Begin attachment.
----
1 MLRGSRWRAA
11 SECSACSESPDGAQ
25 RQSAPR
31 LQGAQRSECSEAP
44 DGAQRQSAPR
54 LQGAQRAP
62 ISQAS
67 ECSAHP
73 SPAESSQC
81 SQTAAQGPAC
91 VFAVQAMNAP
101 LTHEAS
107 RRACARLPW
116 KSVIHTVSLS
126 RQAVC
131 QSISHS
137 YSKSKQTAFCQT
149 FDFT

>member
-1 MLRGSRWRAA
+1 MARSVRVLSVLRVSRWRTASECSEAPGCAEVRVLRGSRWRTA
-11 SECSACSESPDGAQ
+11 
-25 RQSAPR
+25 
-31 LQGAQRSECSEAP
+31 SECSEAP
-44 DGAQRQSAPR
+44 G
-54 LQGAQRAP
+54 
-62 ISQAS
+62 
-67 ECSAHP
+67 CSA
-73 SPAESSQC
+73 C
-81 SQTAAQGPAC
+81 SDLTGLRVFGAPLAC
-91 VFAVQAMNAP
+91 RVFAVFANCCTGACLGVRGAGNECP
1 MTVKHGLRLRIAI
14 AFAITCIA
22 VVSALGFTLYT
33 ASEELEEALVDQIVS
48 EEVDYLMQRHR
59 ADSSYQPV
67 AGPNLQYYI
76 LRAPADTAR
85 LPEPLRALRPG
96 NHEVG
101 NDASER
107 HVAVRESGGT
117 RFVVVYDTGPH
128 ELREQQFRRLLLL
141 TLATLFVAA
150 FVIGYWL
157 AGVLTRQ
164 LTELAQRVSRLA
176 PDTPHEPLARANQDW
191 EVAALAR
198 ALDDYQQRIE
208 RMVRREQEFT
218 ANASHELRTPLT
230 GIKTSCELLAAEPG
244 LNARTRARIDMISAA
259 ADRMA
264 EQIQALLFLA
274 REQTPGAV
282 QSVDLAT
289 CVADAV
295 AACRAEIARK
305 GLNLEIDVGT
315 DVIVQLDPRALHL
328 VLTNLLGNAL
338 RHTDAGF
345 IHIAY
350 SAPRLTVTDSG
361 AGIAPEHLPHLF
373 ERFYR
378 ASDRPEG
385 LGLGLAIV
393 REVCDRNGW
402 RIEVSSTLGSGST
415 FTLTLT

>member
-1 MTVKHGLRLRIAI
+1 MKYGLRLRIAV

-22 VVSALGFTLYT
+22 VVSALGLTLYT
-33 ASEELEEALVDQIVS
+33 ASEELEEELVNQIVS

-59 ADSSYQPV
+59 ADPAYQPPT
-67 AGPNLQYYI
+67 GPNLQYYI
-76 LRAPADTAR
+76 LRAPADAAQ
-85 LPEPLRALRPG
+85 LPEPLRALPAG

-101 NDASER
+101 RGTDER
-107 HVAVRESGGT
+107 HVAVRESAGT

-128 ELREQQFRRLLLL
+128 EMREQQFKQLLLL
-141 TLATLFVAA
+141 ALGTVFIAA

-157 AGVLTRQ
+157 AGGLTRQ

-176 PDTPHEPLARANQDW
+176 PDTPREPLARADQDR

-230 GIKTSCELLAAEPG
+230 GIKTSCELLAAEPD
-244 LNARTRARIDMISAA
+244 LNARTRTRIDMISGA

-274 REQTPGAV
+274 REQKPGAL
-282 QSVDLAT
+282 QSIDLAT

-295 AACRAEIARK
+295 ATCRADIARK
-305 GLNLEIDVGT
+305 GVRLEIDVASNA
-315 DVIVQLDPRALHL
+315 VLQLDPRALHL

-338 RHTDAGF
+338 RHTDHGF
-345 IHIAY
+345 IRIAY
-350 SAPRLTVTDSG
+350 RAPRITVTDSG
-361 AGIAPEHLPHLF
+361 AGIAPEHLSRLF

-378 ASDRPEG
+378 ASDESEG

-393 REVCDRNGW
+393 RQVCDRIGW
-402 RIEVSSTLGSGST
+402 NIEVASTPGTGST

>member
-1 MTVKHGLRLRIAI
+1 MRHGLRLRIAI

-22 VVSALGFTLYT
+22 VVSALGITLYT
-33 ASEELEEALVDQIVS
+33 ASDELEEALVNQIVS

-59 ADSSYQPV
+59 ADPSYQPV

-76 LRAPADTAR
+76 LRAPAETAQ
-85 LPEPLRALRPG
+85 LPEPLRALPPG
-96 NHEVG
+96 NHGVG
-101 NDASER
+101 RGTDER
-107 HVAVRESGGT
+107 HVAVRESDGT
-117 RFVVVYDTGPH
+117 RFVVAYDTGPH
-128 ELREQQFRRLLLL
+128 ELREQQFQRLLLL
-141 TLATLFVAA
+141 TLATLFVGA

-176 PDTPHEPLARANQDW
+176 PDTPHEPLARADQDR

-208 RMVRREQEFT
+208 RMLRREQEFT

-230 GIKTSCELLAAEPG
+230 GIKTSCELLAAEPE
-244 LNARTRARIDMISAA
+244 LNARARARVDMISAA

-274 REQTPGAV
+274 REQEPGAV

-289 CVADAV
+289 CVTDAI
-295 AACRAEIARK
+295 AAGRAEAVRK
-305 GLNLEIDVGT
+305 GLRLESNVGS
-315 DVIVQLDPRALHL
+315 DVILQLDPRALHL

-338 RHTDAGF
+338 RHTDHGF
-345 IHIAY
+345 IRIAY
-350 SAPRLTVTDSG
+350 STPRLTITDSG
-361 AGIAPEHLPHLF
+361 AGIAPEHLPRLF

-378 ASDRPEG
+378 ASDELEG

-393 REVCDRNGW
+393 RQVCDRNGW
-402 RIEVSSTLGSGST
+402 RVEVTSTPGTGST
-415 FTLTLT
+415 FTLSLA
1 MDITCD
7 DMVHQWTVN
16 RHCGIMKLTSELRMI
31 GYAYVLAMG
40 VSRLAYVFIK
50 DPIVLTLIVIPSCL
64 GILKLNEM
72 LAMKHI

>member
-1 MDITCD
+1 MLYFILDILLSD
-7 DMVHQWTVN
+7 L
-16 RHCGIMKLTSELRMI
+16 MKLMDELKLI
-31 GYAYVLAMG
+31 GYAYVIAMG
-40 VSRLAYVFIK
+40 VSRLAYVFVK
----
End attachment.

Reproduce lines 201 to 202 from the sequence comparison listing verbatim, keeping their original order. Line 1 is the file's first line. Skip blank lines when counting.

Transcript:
7 DMVHQWTVN
16 RHCGIMKLTSELRMI